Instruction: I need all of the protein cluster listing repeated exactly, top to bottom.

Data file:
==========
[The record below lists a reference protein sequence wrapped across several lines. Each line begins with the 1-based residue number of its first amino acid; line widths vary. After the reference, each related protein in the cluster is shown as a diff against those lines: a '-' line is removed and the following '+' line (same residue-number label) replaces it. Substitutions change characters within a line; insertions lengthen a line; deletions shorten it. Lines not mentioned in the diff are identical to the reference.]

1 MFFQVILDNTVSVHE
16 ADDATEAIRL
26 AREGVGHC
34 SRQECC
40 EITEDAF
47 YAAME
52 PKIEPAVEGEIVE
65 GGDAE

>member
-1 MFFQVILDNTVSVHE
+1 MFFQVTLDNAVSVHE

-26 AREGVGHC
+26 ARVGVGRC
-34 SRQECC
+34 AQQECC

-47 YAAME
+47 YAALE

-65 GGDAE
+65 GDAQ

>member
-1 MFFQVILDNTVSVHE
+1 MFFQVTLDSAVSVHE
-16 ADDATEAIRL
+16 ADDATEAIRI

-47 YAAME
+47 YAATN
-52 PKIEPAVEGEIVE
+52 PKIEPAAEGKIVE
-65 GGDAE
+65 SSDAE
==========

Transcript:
[The record below lists a reference protein sequence wrapped across several lines. Each line begins with the 1-based residue number of its first amino acid; line widths vary. After the reference, each related protein in the cluster is shown as a diff against those lines: a '-' line is removed and the following '+' line (same residue-number label) replaces it. Substitutions change characters within a line; insertions lengthen a line; deletions shorten it. Lines not mentioned in the diff are identical to the reference.]

1 MFFQVILDNTVSVHE
16 ADDATEAIRL
26 AREGVGHC
34 SRQECC
40 EITEDAF
47 YAAME
52 PKIEPAVEGEIVE
65 GGDAE

>member
-1 MFFQVILDNTVSVHE
+1 MFFQVTLDNAVSVHE

-26 AREGVGHC
+26 ARVGVGRC
-34 SRQECC
+34 AQQECC

-47 YAAME
+47 YAALE

-65 GGDAE
+65 GDAQ

>member
-1 MFFQVILDNTVSVHE
+1 MFFQVTLDSAVSVHE
-16 ADDATEAIRL
+16 ADDATEAIRI

-47 YAAME
+47 YAATN
-52 PKIEPAVEGEIVE
+52 PKIEPAAEGKIVE
-65 GGDAE
+65 SSDAE